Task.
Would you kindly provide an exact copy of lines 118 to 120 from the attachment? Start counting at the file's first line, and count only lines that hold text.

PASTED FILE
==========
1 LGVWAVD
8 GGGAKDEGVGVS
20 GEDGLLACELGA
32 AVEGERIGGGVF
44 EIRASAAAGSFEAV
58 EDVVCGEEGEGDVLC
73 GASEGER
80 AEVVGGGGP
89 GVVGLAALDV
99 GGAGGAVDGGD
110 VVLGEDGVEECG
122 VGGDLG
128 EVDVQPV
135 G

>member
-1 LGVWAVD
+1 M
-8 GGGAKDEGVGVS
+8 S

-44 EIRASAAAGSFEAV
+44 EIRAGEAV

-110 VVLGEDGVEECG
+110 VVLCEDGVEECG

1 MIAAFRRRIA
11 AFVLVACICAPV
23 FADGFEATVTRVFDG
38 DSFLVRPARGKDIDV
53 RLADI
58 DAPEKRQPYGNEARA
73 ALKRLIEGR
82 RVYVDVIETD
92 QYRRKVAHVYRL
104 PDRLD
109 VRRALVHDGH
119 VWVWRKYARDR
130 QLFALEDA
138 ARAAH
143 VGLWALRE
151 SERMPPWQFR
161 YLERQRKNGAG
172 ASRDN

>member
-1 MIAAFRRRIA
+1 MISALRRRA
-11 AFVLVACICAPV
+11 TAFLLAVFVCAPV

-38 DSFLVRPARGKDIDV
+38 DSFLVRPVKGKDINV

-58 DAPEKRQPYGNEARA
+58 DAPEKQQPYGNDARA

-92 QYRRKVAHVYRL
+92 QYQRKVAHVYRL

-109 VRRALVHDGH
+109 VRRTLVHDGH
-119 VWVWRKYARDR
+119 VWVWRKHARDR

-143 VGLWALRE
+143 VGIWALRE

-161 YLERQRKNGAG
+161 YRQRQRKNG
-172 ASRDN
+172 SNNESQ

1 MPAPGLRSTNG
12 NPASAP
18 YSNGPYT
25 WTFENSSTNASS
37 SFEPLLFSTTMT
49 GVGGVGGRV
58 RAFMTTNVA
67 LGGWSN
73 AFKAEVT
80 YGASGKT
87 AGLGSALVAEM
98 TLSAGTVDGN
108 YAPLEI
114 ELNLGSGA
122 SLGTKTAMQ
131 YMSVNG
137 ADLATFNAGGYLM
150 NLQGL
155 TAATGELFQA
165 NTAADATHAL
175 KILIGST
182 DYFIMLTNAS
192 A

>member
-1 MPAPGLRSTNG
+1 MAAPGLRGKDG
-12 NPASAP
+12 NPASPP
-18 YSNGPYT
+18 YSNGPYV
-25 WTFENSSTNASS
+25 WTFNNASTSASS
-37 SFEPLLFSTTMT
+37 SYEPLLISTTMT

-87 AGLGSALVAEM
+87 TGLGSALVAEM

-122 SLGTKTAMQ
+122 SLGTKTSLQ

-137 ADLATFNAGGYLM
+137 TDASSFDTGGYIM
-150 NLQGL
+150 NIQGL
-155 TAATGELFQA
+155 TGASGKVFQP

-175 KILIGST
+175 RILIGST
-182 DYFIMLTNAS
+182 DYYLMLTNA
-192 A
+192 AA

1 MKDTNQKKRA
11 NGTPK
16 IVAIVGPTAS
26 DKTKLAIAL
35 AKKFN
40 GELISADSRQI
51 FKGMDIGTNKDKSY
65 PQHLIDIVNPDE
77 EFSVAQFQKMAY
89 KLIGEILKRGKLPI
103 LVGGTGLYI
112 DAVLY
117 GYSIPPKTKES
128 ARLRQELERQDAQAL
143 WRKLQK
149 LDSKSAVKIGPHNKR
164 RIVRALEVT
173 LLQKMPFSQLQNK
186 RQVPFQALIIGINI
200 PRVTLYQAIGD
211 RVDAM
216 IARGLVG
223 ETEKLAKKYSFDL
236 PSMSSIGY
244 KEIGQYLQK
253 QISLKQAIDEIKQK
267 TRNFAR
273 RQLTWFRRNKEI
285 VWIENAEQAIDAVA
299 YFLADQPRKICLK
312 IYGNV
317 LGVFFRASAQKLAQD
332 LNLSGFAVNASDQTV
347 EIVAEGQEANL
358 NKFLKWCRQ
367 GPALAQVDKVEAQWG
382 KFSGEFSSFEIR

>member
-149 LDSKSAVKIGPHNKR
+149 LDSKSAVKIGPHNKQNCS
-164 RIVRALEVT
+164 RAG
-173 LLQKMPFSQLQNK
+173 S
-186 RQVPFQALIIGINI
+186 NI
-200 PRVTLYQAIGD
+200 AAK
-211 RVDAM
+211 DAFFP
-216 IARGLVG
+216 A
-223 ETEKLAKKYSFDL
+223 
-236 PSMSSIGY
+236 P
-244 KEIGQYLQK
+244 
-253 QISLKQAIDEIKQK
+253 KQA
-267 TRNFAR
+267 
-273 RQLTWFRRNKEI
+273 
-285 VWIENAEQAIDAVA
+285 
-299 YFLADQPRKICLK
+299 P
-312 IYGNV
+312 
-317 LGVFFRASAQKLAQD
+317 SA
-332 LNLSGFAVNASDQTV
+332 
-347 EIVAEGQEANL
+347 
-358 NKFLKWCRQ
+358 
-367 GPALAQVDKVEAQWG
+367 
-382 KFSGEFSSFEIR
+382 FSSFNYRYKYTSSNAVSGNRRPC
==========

40 GELISADSRQI
51 FKGMDIGTNKDKSY
65 PQHLIDIVNPDE